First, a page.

Chrome OS has had a tablet mode for a really, really long time, but dedicated Chrome OS tablets have been few and far between. There have been some ugly, low-spec Chromebook tablets for the classroom, and then we had the HP X2 and the Google Pixel Slate. The X2 was a detachable, but it worked well, and while the Slate is powerful and (these days at least) stable, it was expensive, even more so once you added the kickstand case and keyboard you need to actually get work done at a reasonable speed.
This might be why when the Lenovo Chromebook Duet debuted at CES at the beginning of this year — I know, January feels like a century ago — it drew a lot of attention because it seemed like someone finally got it right and gave us the Chromebook tablet we deserved. It didn't skimp on the storage like the education-oriented models. It came with a keyboard and kickstand in the box.
Best of all, it came at the reasonable price we expect for a mid-range Chromebook or tablet: $279-$299 depending on your storage option. The only question most of us had left is whether or not it could deliver the proper Chrome OS tablet experience we've been waiting years for.
I'm happy to say that, yes, the Duet is the Chrome tablet I've been dreaming of, and it's the perfect couch companion for some casual research, reading, and Reddit.
At a glance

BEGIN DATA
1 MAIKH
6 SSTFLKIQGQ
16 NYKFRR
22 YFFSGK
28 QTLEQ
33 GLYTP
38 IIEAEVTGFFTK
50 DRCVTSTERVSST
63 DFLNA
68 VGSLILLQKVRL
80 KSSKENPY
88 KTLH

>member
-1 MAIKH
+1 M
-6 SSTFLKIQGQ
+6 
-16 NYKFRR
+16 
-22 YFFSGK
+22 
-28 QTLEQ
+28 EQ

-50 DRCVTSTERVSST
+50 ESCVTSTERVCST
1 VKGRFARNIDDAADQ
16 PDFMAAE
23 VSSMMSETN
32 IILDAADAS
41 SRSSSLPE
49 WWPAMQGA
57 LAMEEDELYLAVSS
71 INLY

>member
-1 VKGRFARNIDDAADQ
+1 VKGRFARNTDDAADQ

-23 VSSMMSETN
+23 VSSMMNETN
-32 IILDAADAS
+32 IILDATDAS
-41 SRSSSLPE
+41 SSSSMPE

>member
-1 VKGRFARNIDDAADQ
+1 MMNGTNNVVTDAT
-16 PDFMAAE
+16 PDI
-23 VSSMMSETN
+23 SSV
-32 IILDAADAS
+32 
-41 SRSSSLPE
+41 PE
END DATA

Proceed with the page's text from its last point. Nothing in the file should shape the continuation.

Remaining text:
Bottom line: Leave your laptop in the home office and relax on the porch or the couch with this nifty little tablet. The battery will absolutely never leave you hanging and the screen is great, but there will be a few minute hangs and stutters every now and then.
- Unbelievable battery life
- Kickstand and keyboard in-box
- Great screen for videos and reading
- Keyboard is a bit floppy
- Still some bugs in the software
- One USB-C port and no headphone jack
Finally, a Chrome tablet done right
Lenovo Chromebook Duet Tablet shape, Chromebook smarts
The Duet is a 10.1-inch tablet with a relatively slim profile and bezels around the entire screen that are the perfect size for holding the tablet as you breeze through Twitter while relaxing on the couch or on the back porch. The screen can get bright enough to read outside so long as you're not in full Florida sunshine, but I spent most of my time with the brightness either around 40% or down at minimum brightness when using it as an e-reader in bed.